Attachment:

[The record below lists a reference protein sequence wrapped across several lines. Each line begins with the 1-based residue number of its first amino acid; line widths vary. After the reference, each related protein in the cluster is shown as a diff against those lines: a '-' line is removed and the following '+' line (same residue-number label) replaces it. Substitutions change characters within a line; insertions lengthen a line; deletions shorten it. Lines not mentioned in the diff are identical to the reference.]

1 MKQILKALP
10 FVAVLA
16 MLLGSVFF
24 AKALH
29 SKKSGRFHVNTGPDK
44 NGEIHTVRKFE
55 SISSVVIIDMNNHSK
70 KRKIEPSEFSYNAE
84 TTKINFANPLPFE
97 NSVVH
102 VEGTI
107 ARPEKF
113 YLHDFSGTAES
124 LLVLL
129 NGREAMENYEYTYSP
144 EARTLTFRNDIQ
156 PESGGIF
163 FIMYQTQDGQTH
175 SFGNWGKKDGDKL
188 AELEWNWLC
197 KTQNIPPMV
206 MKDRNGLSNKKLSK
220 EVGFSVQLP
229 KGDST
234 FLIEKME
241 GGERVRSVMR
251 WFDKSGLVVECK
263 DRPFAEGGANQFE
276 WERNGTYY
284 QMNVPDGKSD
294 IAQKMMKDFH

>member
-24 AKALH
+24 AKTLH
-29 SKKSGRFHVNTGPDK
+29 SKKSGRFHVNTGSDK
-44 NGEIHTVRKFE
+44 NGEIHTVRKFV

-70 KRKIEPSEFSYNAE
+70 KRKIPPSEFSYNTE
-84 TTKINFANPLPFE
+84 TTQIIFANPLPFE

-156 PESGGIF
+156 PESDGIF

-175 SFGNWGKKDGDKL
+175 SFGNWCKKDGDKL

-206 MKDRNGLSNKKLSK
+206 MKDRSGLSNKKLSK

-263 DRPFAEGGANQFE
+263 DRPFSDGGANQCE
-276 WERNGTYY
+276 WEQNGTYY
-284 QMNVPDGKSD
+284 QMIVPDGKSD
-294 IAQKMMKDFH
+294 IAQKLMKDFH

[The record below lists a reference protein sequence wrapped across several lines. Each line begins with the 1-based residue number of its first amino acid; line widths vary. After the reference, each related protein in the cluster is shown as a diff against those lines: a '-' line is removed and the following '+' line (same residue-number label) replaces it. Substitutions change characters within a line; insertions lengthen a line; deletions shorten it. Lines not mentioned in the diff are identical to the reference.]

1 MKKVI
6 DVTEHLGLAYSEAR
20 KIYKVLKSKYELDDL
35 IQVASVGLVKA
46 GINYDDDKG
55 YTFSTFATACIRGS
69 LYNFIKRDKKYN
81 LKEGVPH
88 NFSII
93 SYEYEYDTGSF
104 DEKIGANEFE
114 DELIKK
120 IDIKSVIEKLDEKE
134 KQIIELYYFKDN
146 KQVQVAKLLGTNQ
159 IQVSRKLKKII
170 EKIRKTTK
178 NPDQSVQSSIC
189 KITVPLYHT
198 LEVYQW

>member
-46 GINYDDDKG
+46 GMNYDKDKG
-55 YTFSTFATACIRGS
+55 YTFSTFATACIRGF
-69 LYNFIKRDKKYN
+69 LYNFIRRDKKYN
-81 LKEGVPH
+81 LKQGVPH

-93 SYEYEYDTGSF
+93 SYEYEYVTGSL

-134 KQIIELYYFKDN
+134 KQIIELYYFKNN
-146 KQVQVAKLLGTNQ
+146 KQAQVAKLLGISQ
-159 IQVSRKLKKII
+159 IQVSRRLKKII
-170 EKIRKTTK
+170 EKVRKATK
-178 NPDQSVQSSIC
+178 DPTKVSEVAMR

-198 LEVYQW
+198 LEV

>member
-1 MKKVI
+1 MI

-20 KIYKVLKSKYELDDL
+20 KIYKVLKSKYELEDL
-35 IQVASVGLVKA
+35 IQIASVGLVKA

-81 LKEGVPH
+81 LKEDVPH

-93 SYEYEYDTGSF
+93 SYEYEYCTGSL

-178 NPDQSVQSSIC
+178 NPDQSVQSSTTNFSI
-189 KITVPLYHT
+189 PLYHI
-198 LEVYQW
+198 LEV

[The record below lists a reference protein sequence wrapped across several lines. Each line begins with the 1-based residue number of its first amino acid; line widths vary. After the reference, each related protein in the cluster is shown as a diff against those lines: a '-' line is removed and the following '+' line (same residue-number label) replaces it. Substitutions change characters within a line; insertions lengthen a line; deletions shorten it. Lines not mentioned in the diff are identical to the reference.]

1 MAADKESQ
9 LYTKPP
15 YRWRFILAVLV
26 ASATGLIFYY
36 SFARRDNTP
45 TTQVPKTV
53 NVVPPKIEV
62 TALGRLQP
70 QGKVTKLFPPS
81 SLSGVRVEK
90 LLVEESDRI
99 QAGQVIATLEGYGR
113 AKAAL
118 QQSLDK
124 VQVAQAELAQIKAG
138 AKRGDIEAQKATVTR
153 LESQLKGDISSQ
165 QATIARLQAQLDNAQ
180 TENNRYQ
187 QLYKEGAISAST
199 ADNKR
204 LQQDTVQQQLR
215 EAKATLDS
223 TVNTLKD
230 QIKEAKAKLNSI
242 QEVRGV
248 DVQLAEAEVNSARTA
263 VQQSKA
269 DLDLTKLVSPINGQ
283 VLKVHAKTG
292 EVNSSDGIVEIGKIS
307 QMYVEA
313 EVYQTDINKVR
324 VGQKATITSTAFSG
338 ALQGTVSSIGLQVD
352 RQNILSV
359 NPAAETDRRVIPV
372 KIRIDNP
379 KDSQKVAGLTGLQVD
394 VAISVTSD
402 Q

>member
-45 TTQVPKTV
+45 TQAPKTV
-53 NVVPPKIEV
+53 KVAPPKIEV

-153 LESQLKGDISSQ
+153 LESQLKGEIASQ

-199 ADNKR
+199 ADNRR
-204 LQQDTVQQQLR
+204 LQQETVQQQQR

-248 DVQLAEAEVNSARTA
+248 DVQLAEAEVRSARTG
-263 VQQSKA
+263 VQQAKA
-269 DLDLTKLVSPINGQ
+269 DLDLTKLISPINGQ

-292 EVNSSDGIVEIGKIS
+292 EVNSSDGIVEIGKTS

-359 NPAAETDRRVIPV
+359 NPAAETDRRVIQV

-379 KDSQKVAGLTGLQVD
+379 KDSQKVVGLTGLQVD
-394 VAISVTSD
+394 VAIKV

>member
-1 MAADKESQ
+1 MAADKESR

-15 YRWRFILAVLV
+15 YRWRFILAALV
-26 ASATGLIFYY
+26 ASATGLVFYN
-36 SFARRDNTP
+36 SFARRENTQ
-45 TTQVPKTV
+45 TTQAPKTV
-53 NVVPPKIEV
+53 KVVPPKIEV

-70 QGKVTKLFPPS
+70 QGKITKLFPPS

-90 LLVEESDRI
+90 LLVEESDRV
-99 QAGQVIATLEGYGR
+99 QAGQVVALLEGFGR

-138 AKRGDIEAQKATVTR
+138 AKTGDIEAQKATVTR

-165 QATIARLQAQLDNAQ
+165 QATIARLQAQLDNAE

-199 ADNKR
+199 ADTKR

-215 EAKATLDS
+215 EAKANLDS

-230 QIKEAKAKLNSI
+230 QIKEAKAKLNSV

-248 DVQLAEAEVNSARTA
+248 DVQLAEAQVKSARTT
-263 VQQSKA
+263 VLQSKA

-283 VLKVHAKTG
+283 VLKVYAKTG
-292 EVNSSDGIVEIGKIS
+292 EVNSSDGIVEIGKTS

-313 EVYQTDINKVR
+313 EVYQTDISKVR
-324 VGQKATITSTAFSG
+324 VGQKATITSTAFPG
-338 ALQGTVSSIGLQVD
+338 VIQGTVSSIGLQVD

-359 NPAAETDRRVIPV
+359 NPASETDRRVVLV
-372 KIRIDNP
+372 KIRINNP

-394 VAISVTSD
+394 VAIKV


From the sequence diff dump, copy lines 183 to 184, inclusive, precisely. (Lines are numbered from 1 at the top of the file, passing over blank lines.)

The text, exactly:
+379 KDSQKVVGLTGLQVD
-394 VAISVTSD